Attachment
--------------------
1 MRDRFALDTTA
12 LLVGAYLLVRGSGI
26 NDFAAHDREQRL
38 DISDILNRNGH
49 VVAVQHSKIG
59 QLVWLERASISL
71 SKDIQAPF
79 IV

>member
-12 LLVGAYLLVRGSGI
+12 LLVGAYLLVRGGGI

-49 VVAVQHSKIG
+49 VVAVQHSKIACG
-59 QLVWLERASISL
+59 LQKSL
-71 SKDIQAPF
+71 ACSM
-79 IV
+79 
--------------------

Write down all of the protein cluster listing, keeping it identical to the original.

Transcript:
1 MRDRFALDTTA
12 LLVGAYLLVRGSGI
26 NDFAAHDREQRL
38 DISDILNRNGH
49 VVAVQHSKIG
59 QLVWLERASISL
71 SKDIQAPF
79 IV

>member
-12 LLVGAYLLVRGSGI
+12 LLVGAYLLVRGGGI

-49 VVAVQHSKIG
+49 VVAVQHSKIACG
-59 QLVWLERASISL
+59 LQKSL
-71 SKDIQAPF
+71 ACSM
-79 IV
+79 